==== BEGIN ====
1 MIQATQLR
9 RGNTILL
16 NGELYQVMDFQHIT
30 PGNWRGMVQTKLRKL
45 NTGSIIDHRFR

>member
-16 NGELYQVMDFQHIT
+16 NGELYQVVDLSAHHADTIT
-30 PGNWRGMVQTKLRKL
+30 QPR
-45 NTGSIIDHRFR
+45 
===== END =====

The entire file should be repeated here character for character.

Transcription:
1 MIQATQLR
9 RGNTILL
16 NGELYQVMDFQHIT
30 PGNWRGMVQTKLRKL
45 NTGSIIDHRFR

>member
-16 NGELYQVMDFQHIT
+16 NGELYQVVDLSAHHADTIT
-30 PGNWRGMVQTKLRKL
+30 QPR
-45 NTGSIIDHRFR
+45 